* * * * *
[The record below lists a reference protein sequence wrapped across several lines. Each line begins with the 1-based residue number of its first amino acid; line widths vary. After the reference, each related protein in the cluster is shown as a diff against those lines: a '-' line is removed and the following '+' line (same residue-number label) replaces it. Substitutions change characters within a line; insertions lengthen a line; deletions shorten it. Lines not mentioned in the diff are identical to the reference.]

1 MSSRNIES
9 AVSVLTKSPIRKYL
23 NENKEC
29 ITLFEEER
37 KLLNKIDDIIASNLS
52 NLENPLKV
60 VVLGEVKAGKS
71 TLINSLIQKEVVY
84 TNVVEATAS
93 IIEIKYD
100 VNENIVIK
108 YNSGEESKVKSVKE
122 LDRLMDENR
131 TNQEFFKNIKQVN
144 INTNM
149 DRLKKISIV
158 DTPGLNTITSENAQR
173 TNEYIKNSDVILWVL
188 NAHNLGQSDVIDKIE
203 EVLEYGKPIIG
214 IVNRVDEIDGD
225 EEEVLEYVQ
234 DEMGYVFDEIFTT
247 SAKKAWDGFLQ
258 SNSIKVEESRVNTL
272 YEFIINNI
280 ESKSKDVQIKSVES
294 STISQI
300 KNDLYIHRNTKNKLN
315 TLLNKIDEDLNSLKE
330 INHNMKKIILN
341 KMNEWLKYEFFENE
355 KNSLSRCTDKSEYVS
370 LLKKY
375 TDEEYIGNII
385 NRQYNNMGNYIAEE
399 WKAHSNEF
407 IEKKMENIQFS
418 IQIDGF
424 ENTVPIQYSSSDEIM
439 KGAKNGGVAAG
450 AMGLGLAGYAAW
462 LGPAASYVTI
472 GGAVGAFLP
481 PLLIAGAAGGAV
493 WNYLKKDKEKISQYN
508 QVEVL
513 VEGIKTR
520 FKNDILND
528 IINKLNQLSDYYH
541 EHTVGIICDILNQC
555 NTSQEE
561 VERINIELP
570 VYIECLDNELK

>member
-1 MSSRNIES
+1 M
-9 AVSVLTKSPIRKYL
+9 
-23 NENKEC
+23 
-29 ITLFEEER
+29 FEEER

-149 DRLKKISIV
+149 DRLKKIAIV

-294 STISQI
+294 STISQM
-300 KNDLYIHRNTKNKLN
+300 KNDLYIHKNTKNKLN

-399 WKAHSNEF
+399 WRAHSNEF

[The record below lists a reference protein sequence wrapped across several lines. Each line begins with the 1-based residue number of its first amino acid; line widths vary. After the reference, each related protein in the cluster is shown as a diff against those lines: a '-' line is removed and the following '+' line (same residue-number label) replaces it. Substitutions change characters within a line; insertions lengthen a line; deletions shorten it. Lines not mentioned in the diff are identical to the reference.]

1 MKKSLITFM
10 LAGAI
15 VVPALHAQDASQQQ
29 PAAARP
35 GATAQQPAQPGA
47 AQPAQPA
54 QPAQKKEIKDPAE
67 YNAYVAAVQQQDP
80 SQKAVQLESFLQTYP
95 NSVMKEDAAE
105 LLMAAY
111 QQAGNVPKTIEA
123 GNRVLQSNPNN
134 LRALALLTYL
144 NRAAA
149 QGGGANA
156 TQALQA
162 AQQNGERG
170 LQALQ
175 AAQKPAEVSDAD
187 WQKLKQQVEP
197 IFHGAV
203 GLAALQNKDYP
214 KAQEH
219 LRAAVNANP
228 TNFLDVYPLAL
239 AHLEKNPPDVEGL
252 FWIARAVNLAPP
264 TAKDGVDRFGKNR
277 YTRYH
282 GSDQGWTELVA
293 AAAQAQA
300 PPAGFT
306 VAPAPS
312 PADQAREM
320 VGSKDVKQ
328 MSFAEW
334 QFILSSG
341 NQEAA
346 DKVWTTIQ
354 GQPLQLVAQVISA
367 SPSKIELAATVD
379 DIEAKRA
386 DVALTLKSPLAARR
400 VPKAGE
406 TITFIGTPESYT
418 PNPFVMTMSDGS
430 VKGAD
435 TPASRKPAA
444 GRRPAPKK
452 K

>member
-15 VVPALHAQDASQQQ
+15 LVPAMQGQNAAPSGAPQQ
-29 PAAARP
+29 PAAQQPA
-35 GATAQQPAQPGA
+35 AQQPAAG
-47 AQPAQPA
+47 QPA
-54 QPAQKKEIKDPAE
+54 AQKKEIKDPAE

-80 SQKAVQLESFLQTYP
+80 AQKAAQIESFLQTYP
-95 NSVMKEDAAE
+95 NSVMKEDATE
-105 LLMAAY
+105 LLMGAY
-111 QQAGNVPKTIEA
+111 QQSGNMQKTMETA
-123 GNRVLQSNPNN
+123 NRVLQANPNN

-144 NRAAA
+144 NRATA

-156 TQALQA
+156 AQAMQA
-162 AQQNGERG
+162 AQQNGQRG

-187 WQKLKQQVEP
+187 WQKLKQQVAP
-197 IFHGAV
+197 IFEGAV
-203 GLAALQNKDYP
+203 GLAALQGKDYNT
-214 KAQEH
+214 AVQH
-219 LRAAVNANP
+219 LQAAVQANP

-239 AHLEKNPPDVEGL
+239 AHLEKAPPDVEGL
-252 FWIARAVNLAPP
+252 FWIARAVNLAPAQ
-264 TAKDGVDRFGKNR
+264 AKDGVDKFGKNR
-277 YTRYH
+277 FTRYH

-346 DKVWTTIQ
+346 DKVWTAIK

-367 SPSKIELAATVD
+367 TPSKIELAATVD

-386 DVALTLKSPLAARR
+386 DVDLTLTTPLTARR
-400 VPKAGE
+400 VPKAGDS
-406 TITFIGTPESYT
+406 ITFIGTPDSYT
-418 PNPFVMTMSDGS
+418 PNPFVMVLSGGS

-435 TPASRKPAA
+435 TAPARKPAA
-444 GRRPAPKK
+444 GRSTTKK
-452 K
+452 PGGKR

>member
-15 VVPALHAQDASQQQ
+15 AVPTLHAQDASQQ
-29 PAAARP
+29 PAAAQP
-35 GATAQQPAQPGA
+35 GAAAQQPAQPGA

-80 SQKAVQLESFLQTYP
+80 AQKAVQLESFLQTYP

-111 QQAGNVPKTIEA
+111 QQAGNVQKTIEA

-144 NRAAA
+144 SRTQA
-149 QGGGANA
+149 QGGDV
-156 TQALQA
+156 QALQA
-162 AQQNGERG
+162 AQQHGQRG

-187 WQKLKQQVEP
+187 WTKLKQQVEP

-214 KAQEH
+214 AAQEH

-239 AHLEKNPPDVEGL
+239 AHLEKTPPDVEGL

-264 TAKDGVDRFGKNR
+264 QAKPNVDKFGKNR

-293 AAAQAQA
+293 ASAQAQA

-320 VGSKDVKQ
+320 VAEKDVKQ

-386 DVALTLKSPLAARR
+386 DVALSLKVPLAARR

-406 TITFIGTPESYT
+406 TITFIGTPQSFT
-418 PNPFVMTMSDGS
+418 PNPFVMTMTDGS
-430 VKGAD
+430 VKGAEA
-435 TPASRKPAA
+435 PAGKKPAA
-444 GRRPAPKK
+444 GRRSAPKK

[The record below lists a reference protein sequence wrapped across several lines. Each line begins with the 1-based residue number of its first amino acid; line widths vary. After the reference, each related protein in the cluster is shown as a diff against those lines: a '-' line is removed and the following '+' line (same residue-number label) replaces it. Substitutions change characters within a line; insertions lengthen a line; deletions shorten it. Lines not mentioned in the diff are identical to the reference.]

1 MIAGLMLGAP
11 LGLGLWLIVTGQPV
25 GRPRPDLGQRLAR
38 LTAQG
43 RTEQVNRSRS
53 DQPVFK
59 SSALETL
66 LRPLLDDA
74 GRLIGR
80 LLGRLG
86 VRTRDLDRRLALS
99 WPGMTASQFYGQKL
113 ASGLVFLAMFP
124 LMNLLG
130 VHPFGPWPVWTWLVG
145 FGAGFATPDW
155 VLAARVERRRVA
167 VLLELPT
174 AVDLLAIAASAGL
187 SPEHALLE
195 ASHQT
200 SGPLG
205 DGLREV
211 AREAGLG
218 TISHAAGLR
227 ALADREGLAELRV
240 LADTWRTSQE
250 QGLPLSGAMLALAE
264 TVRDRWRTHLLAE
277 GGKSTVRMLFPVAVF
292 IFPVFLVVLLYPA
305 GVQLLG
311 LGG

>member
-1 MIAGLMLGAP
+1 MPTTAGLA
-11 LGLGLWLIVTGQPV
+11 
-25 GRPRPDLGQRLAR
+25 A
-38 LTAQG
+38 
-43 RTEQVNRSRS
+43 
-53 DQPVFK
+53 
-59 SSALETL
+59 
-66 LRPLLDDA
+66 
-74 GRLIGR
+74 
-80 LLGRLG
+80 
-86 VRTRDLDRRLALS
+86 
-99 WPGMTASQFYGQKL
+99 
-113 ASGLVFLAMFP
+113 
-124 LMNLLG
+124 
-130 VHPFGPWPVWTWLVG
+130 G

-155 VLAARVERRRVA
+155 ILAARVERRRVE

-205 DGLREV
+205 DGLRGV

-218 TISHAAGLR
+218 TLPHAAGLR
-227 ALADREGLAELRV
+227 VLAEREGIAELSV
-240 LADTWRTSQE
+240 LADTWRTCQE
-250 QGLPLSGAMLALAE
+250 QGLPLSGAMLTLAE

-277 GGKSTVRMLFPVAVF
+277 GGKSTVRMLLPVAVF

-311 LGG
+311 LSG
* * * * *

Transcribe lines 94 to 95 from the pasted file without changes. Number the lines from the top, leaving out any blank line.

187 WQKLKQQVEP
197 IFHGAV